Thursday, July 17, 2014

Seeking Peace


Photo credit: Penywise from morguefile.com

There's nothing that does not grow light
through habit and familiarity,
putting up with little cares,
I'll train myself to bear with great adversity.


I chanted these lines from Shantideva daily for about four years, and still bring up them up from time to time.

Those "little cares" that arrive in our lives have the ability to muck things up greatly, if we can't meet them as they are in the moment. The pain in your back, for example, easily can lead to tension, and then irritation, and then angry acting out of some kind. So it often goes.

Many people come to Buddhism seeking relief from all of this. Seeking something they call "peace" and "calm." But how many of us really understand what peace and calm actually are?

It's easy to mistake a kind of relaxed dullness for peace and calm. Some think things like television, video games, comfort eating or drinking, and other such commonplace activities will bring them peace and calm. Others reject such notions, and try to avoid those activities all together, thinking that a certain "purity" will bring peace and calm. Of course, neither way "works."

I had a period of the latter during my early years of Zen practice. In some ways, I think the extreme of cutting out and avoiding all together many commonplace activities was helpful. A form of renunciation needed to gain clarity. However, it wasn't true renunciation, because I was still attached to "not doing" those activities. My identity of being a Zen student seemed tied to it in some ways in fact. Not eating meat. Not watching TV. Not drinking a drop of alcohol for a period. Never playing video games and similar "distractions."

Avoidance based renunciation is useful for breaking old habits, however in the end, it becomes a cage. It also ends up being a way to stall or push away the little cares of life. You can hide out in your meditation practice. Hide out in your view that you are a "good Zen student." And you can rationalize away whatever problems that arise, blaming others or dismissing them as not existing at all.

Those who are mostly lost in comforts and dullness, and those who live in ivory Zen towers, are easily thrown off balance when adversity arises. And this is often when learning to "put up" with little cares can slowly lead one to the peace and calm that is our birthright.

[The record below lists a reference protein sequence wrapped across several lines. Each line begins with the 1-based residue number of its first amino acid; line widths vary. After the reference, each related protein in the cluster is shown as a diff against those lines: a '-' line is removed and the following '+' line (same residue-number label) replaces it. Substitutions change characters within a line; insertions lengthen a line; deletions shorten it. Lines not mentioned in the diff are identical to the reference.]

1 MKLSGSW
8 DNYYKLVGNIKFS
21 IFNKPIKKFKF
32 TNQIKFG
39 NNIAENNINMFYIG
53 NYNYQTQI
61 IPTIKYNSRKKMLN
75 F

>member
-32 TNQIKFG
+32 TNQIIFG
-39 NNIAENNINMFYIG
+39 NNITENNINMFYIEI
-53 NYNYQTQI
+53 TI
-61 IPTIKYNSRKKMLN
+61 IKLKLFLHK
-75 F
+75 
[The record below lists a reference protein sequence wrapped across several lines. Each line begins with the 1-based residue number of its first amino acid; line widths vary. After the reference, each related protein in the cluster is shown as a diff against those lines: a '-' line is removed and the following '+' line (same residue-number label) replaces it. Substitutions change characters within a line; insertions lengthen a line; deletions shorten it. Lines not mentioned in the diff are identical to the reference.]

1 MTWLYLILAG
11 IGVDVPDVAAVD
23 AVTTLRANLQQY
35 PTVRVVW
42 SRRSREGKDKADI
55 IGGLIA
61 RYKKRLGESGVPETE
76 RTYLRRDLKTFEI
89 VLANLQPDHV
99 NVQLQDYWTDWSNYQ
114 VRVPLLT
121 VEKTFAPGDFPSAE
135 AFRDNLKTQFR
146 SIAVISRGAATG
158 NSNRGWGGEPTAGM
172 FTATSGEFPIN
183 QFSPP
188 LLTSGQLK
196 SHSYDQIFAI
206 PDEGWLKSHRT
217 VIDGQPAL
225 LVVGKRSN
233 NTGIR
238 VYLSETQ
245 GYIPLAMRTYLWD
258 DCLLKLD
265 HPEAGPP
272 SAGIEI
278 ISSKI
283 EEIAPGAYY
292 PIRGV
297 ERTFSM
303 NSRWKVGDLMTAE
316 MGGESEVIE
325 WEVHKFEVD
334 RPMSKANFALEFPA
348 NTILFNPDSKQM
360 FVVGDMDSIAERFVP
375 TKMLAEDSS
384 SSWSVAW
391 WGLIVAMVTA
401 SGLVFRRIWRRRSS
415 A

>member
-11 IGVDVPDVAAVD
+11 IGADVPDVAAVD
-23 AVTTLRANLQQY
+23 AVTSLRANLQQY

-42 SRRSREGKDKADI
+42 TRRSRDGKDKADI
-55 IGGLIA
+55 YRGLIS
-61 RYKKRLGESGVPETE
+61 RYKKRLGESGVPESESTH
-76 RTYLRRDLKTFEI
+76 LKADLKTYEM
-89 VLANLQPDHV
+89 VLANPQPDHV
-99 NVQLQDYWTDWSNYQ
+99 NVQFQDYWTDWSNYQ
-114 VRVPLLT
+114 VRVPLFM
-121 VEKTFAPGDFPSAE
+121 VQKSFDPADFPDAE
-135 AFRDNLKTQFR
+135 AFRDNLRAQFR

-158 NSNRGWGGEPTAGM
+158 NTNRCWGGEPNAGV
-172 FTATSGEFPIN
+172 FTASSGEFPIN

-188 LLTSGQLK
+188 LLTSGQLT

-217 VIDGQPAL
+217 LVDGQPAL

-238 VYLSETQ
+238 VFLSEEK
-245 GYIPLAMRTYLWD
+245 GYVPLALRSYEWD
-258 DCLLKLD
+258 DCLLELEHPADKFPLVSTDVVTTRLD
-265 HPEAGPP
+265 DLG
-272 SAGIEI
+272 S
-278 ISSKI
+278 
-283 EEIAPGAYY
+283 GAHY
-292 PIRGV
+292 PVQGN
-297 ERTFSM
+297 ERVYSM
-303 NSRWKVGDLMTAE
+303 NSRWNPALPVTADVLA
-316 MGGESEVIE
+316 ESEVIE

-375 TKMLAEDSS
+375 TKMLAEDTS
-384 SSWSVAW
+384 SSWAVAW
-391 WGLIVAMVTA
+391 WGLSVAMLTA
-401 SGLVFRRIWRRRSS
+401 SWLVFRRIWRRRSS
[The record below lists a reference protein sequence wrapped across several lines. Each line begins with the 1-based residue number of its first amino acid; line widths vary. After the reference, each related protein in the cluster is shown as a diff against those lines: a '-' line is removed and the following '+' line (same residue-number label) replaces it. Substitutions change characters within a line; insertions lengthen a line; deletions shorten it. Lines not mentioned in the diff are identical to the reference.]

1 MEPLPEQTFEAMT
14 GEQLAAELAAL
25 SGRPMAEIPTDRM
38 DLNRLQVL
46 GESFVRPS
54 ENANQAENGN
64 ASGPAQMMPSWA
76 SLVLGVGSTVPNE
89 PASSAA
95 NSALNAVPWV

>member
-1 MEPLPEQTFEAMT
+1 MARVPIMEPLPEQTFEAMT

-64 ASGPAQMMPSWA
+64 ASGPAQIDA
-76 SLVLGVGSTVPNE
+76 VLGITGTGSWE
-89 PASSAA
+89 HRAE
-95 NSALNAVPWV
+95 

Sunday, July 6, 2014

Degenerate Zen


Photo credit: Ladyheart from morguefile.com

Having taught weekly meditation classes for over a year now, one of the repeated themes that comes up is that of the "bad meditator." It's rare that a month goes by without hearing someone say something about not being "good" at meditating, or having tried it "once," but found that their minds were really noisy, or that they couldn't sit still.

There are a lot of stories about what meditation "should" look like, and most of them are hindrances. You're not doing it right if you're mind is full of thoughts. The "goal" is to force all thoughts into silence. You have to sit in full lotus or half lotus. Meditating on chairs isn't meditation. If I can't find a perfectly quiet room to meditate in, I can't do it. The list goes on and on.

I have meditated on buses, park benches, in the middle of protests, and in public restrooms amongst other places. I also frequently chant while bicycling, and for two winters in a row, did lovingkindness meditations while walking in the skyway system in downtown St. Paul. Of course, I also do the normalized formal practice on my meditation cushion at home, at zen center, and in my classes at the yoga center.

And sometimes, I do none of the above.

One of the problems with meditation culture in general, and Soto Zen in particular, is a fixation on one practice. As if it's the only gateway to awakening. Or even the "best" one. I personally think it's an excellent gateway, but that's about as far as I'll go.

Meditation has been a good friend for most of my adult life, always ready to hang out and just be, regardless of how I am. But I have other spiritual friends, and actually, I think we all do, even if we've given in to the notion that whatever practice is the one and only for us.

The dharma name I was given is Tokugo, which translates to "Devotion to enlightenment." Not "to zazen" or "to Zen," but to awakening itself.

I sometimes wonder how the old Zen masters really lived. Not the carectures that have been handed down to us, but the actual people. I'm guessing they weren't really like what we think they were.

The Buddha predicted the eventually decay of the teachings, and lately I've been wondering if we aren't living in the degenerate age he spoke about. There's obviously high levels of social corruption and oppression present in the world today. However, the past was no where near perfect either. The main difference, as far as I can see, is that we have become more efficient as a species, globalizing many of the hells that once were localized.

When I think of all the noise and distractions in the world today, it's hard not to wonder if even issues like "the bad meditator" narrative aren't indicative of causes and conditions of a degenerate age, where the dharmas of awakening are easily overshadowed. At the same time, I'm open to the idea that Joanna Macy and others are putting forth that we are in the middle of a "Great Turning" that is transforming the way we are in the world towards a more awakened, shared experience.

Perhaps both sides of the coin are true together. Devotion seems to keep calling me in that curious direction.